The curtains have stopped twitching and an uneasy peace has broken out in the Seymour household now that three of the demonstration cars have gone back to their makers, their temporary spaces quickly filled by motors built in a less eco-friendly decade.
It also means I'm back in the Ford Focus 1.6i Ghia five-door long termer - and what a relief. Yes, dandruff is still falling from the roof lining; yes, the boot is too small to accommodate the editor's golf clubs; and yes, the lack of cabin storage pockets is a pain. But the Focus is such a pleasant car to be in and to drive, whether that's one of these 100bhp 1.6 petrol hatchbacks or an estate with a rattly old 1.8-litre diesel, that the aforementioned niggles can be brushed aside - even the sprinkling of dust.
On the running costs side we have still failed to better the official combined Euro consumption figure of 40.9mpg, but considering the very high urban content of the Ghia's 3,440 miles to date, 36.2mpg isn't too bad. The latest forecast from CAP Future Residual Values gives this particular model a 37% rating on the basis of three years or 60,000 miles. It's short of the 40%-plus of price new for which Ford held high hopes on the car's launch last October, and it lags behind the rival Ford wanted it to match aspirationally - the Volkswagen Golf.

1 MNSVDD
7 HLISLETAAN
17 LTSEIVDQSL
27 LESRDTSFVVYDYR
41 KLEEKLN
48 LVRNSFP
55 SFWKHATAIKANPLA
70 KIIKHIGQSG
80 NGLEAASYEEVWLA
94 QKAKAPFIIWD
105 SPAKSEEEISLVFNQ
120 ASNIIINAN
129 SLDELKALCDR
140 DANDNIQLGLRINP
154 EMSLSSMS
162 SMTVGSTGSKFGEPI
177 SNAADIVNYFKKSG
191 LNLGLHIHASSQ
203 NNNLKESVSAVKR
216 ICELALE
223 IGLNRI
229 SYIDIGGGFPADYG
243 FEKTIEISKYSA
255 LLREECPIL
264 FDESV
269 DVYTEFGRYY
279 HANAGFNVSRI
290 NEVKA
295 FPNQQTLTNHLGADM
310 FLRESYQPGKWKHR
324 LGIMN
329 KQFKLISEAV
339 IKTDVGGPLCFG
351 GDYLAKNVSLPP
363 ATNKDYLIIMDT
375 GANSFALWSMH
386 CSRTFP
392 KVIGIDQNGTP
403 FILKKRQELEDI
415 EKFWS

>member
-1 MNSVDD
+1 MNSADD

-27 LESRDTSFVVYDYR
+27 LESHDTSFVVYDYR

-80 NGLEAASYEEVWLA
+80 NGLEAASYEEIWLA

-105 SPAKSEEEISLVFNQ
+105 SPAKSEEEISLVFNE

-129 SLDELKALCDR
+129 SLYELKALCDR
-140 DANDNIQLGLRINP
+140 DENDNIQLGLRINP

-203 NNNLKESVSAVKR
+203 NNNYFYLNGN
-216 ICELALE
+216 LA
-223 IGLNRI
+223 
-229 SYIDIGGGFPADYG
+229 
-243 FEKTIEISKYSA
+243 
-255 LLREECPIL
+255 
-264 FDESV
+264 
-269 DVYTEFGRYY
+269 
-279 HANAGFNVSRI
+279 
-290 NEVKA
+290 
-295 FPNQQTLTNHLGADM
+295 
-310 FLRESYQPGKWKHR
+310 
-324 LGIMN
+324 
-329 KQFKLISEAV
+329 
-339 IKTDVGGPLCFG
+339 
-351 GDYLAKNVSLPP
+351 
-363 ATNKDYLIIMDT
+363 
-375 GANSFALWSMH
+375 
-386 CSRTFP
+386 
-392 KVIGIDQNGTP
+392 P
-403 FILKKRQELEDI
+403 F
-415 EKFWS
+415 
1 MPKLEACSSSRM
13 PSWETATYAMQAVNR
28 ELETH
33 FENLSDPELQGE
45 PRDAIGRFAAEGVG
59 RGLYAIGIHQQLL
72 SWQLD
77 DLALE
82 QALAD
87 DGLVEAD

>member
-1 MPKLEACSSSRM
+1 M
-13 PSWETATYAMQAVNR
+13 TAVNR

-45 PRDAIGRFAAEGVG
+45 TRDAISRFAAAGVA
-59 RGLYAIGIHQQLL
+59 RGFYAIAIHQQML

Frankly, I can't see it ever being as desirable a car as a Golf, but I believe it has the general edge on handling and ride, is, on the whole, more comfortable, and owns a design by which other medium category fleet cars will be dated and judged for the next four to five years.
If it's CO2 cleanliness you're after with a Focus, you may need the 1.8 TCi diesel. At 136/139 grams of carbon dioxide emissions per kilometre that's very close to the top of the Department of the Environment, Transport and the Regions' official listing, which starts with the SEAT Arosa 1.7 SDi at 119g/km and ends with a Lamborghini Diablo at 590g/km. The Focus 1.6i emits between 169 and 172 g/km - competitive for a petrol engine.